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Perils of teen dating: Phoenix mom fights for victims after daughter killed

Kaity Sudberry (Screenshot/Kaity's Way)

February is Teen Dating Violence Awareness Month. This is the third in a four-part special series from KTAR News 92.3 FM about the perils of teen dating. Read part one here and part two here.

PHOENIX – Kaity Sudberry was 17 when she and her parents went to court to ask for protection. She had broken up with her boyfriend, and he had threatened to kill her.

They tried to get an order of protection but she didn’t qualify for one under the law at the time. So they got an injunction against harassment instead. It barred her ex-boyfriend from contacting her.

But five days after they had gone to court, the unthinkable happened.

“He took our daughter’s life and then his own,” said Bobbi Sudberry, Kaity’s mother.

Kaity died outside her Phoenix home on Jan. 28, 2008.

Several months later, a bill named after her passed in the Arizona State Legislature to extend domestic violence protections to those in dating relationships.

This allowed victims who are or were previously in a romantic or sexual relationship with someone to get orders of protection. Law enforcement can also make arrests and confiscate firearms.

These measures were previously limited to those who are married, live together or have a child together.

In addition to helping get Kaity’s Law passed, Sudberry formed an organization called Kaity’s Way to help teens in abusive relationships.

She also visits schools and tells her daughter’s story, which began in December 2006 when Kaity started dating Daniel Byrd.

“After a few months, he started showing some real serious possessive and jealousy traits,” Sudberry said. “He would text her all the time wanting to know where she was, what she was doing and who she was with.”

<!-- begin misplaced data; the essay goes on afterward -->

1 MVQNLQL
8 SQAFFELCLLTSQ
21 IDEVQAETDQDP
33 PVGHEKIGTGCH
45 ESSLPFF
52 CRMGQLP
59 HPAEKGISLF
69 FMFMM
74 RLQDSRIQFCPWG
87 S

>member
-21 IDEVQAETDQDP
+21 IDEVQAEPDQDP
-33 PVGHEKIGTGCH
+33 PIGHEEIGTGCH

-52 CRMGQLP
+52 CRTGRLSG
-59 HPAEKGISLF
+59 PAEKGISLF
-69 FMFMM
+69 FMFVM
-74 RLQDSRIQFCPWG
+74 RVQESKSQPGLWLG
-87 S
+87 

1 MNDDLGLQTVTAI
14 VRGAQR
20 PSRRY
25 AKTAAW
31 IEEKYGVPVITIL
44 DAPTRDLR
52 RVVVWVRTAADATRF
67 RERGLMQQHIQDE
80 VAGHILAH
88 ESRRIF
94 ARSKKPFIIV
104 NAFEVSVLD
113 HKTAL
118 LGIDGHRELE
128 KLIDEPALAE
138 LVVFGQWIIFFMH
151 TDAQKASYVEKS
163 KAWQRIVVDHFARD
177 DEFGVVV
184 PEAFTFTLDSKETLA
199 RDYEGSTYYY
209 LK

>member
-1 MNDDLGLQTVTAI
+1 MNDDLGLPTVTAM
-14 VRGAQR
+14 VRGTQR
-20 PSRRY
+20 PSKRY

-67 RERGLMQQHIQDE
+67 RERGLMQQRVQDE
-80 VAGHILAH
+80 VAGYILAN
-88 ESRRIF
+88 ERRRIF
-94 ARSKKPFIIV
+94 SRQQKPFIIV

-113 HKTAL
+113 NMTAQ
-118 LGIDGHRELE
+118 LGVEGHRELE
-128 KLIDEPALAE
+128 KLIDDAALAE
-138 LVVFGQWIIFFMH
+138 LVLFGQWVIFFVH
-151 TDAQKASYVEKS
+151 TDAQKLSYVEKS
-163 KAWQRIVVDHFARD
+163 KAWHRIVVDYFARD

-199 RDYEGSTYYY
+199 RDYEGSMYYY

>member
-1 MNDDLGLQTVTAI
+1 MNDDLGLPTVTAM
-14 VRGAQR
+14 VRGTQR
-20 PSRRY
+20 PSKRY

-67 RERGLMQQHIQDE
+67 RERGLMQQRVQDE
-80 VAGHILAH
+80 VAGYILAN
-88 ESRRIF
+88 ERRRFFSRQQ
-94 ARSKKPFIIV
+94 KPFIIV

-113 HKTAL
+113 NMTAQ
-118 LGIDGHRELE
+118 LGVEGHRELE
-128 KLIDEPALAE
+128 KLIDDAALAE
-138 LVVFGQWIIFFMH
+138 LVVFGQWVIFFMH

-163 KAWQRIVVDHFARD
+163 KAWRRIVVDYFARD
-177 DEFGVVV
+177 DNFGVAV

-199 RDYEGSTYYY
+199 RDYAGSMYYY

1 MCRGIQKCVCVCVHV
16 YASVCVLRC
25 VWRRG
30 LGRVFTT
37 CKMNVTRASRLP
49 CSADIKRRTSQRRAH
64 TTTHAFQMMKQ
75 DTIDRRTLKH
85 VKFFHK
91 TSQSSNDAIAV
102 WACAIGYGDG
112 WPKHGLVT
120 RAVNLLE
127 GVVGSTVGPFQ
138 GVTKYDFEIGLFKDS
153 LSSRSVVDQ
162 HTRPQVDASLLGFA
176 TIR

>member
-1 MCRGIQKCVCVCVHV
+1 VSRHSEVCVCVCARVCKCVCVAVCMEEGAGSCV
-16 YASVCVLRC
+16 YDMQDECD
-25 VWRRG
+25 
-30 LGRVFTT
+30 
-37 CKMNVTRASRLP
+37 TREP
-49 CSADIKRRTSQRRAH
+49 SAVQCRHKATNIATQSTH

She helped her daughter understand that, that behavior was not appropriate and that she didn’t deserve to be treated that way. Kaity broke up with him but got back together after he threatened to commit suicide.

In late December 2007, Kaity called it off for good.

“We didn’t understand that the most dangerous time for a victim in an abusive relationship is when that relationship is ending,” Sudberry said.

Within a month after the breakup, Byrd assaulted Kaity several times and threatened to kill her. Weeks later she was walking home from school.

“He came up from behind her. There was a brief altercation, and she took off and tried to run to the neighbor’s house,” Sudberry said. “She tried to get over the fence, and he proceeded to pull her down off the fence. That’s when he pulled out a shotgun.”

Byrd shot Kaity and then turned the gun on himself.

Maricopa County Attorney Allister Adel said this should’ve never happened and said she feels for parents like Sudberry.

“I can certainly imagine how helpless it would feel as a parent to see your child be victimized,” she said.

Adel said she recommends teens in abusive relationships to seek orders of protection, which forbids abusers from having any contact with victims.

These orders have to be renewed every year. Adel said it’s set up that way so that accusers can have due process.

“We want to make sure that people aren’t misusing the process, as well,” she said. “It is traumatic, though, to have to relive this every single year, and then make sure that, that person who victimized you is served with that warrant and that they stay away.”

She added victims can now start the process to get an order of protection online through the Arizona Protective Order Initiative and Notification Tool, or AZPOINT.

If you’re a teen in an abusive relationship or know one who is, you can call or text bloom365 at 888-606-HOPE (4673) or Teen Lifeline at 602-248-TEEN (8336). You can also call the National Teen Dating Violence Hotline at 866-331-9474.

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